RESTRUCTURING IN THE AFTERMATH OF COVID-19

 

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With the Government indicating that a decision will be made on Monday 20th April as to whether the Level 4 Lockdown requirements will be lifted later next week, it is now time for Employers to start preparing their business for its future shape.

The expectation is that New Zealand will return to Level 3, “businesses that can work from home should continue to do so for a period” with other businesses slowly opening their doors to the public. No one is expecting business to return to its pre-lockdown status for a considerable period and therefore any re-start will be gradual and will need to be well planned and managed.

Cashflow will continue to be a significant impairment for many businesses over the next three to six months and therefore managing the ongoing costs of business, including staff wages, on a reduced cashflow will requirement sound management decision making.

Primary to these considerations will be seeking answers to the following questions:

  • Will I be able to retain all of my staff?
  • If not, how many and who will I need to let go?
  • For those being retained, will I be able to honour their previous terms and conditions of employment (remuneration and hours) or will these need to be renegotiated?
  • How do I achieve any structure change to the business without creating additional risk and liability?

The reality is that unemployment is expected to increase significantly in the short term and that many businesses will need to shed at least some of their staff. The obligations of the Employment Relations Act 2000 will continue to apply in full and therefore any change to an employee’s terms and conditions of employment, including potential termination on the basis of redundancy, will need to be completed in a procedurally fair manner to avoid unnecessary personal grievances.

For businesses accessing the Government’s Wage Subsidy Scheme, you have signed a commitment that you will retain the employees who you are receiving the subsidy for, for at least the duration of the 12 weeks of the scheme, this being approximately Friday 12 June 2020.  While some employers believe that, if they do wish to progress redundancies prior to this date, it will simply be a matter of returning the subsidy for those employees back to the Government. However, these is no direct mechanism within the Scheme that indicates that this is possible, or acceptable, based on the commitments made within the application process.

Therefore, it appears that you are obligated to retain these staff as employees until at least the end of the 12-week period. Within employment case law there is however a clear distinction between the date of providing an employee with notice of termination and the date on which the employment actually ends. Employment commentators therefore hold the view that commencing a restructure consultation process, making decisions, and providing notice of termination can occur prior to the end of the 12 week period as long as the employee is retained within their employment until this 12 week period ends – i.e. an extended notice period that will coincide with the ending of the 12 week period.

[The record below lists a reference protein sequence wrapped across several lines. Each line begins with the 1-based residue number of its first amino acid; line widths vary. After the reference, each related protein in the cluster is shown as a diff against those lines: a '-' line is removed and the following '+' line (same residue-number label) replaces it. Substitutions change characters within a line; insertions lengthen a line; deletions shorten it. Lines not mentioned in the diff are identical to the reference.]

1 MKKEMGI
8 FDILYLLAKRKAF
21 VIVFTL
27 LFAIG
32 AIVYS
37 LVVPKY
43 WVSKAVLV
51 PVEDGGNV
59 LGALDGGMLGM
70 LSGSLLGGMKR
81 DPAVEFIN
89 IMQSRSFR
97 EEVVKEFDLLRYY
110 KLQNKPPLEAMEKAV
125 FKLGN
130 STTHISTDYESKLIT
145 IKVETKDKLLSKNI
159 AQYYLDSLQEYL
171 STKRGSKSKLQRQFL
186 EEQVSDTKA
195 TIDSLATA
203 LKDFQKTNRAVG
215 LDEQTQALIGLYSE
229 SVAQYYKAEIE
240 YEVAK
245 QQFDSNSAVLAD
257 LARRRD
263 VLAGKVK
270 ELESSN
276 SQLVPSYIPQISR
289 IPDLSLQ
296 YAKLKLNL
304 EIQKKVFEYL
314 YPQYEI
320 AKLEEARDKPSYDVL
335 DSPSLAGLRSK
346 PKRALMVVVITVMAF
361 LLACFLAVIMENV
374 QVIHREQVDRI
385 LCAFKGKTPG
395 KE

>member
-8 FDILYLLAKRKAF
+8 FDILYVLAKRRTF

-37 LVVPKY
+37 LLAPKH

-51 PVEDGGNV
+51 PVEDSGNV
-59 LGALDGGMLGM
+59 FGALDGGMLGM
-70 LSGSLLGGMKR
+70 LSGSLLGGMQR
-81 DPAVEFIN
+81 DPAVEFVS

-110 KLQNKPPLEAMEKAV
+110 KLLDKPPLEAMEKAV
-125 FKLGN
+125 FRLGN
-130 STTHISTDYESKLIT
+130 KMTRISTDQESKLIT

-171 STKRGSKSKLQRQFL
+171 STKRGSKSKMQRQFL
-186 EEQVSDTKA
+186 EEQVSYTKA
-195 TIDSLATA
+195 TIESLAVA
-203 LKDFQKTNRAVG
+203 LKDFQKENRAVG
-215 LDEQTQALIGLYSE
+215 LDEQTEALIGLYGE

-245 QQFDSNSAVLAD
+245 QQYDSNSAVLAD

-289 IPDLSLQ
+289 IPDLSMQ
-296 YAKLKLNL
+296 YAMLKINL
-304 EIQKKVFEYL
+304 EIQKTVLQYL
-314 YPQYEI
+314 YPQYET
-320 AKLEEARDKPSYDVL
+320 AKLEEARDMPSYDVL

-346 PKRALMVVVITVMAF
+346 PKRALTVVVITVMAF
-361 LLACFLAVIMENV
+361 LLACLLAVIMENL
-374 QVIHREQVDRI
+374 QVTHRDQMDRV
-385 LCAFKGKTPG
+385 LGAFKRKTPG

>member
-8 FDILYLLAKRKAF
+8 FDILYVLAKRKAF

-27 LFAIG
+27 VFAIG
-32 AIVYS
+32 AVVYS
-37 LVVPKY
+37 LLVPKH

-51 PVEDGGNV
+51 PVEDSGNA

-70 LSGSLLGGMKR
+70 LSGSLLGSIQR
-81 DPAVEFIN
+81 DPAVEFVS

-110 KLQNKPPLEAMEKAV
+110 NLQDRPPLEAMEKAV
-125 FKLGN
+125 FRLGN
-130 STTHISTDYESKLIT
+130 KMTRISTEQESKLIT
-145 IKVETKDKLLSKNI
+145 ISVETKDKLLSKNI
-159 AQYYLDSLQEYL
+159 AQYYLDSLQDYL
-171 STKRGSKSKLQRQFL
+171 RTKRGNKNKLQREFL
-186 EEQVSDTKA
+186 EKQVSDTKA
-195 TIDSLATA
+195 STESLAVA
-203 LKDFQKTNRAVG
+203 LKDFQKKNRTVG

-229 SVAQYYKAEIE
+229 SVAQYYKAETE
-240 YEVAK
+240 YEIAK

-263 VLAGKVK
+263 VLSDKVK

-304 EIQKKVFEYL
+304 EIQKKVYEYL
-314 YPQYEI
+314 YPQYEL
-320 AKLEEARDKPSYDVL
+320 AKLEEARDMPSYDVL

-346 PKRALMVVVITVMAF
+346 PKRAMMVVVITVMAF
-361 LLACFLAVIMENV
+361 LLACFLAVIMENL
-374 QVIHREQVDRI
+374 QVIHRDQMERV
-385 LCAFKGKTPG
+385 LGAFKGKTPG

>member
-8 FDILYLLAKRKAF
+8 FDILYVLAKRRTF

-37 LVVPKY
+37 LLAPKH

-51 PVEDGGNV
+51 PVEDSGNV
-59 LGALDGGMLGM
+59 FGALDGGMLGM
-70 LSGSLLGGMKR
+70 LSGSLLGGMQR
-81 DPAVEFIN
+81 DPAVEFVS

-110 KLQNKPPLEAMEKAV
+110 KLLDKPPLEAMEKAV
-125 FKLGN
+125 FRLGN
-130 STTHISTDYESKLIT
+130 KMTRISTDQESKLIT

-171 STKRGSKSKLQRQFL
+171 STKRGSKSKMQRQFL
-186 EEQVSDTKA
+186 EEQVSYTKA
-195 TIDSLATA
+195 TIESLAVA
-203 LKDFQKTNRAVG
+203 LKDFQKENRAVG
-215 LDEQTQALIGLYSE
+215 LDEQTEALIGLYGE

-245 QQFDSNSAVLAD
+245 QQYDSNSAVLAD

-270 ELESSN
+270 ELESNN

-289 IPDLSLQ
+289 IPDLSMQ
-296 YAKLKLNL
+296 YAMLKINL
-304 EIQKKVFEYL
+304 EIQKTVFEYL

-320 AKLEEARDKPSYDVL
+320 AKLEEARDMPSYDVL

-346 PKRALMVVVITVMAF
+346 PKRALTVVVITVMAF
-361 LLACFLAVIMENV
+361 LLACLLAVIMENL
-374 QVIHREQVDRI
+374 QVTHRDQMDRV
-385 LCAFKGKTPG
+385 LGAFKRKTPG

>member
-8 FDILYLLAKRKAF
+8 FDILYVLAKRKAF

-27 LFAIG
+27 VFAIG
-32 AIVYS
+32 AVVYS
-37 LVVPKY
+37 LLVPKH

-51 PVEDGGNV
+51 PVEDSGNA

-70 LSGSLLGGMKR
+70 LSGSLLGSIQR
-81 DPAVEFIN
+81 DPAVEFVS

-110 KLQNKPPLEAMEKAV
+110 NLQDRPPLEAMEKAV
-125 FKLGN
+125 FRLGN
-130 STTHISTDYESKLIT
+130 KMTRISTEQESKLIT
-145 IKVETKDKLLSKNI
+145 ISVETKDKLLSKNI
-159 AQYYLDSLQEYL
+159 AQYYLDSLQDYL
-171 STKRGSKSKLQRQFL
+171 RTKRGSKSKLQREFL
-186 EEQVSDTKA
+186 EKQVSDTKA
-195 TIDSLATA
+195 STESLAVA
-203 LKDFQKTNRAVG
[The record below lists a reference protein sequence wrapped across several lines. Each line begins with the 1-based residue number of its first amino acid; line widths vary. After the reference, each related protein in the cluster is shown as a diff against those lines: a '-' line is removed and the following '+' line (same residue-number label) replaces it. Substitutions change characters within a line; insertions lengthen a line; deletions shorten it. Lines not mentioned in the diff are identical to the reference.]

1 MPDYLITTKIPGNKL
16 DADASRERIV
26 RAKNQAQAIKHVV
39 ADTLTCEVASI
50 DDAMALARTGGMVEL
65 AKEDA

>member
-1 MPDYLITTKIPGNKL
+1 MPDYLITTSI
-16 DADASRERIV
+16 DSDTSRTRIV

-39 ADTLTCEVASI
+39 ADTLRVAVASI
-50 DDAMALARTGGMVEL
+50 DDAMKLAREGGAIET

This then raises questions around whether an employee should be required to return to work at all during the consultation period and what remuneration arrangements will continue to apply during consultation and for any extended period of notice.

With many employers already having received the wage subsidy payment for the full 12 week period, at a minimum this payment will need to be passed on in full to the potentially affected employees. Any arrangements over and above this amount will need to be negotiated and agreed with the employees as part of the restructure consultation process.

The restructure consultation process should therefore end with two clear decisions being made; confirmation as to the ongoing employment status of the employee and, if being made redundant, agreed provisions regarding payment arrangements covering the period from the date of the decision to the final date of employment.

For those employees who are to be retained, where the existing terms and conditions cannot continue to be honoured, a temporary variation to the employee’s terms and conditions of employment will need to be negotiated. This may differ significantly from the remuneration arrangements agreed to cover the initial lockdown period with the potential that these arrangements may remain in place for an extended period. Where a business has a Collective Agreement in place, a temporary variation to the hours of work provisions may need to be negotiated with the Union to align these to the future operating model of the business.

Such discussions, with individuals and unions, should start immediately to avoid being placed in a situation where employees are expecting to return to their full hours and remuneration entitlements after the ending of the lockdown period – where this will not be sustainable for the business.

If you are considering a restructure of any description that will result in potential redundancies and/or temporary changes to terms and conditions of employment and want to ensure that you are continuing to meet all procedural fairness obligations, please contact us for assistance.


As mentioned throughout this article, we can assist in the following areas to limit your risk and liabilities:

  • Redundancy
  • Changes to Terms and Conditions of Employees
  • Restructuring your Business
  • Preparing appropriate legally compliant documentation
    • Including letter and Employment Agreements or variation to existing agreements.

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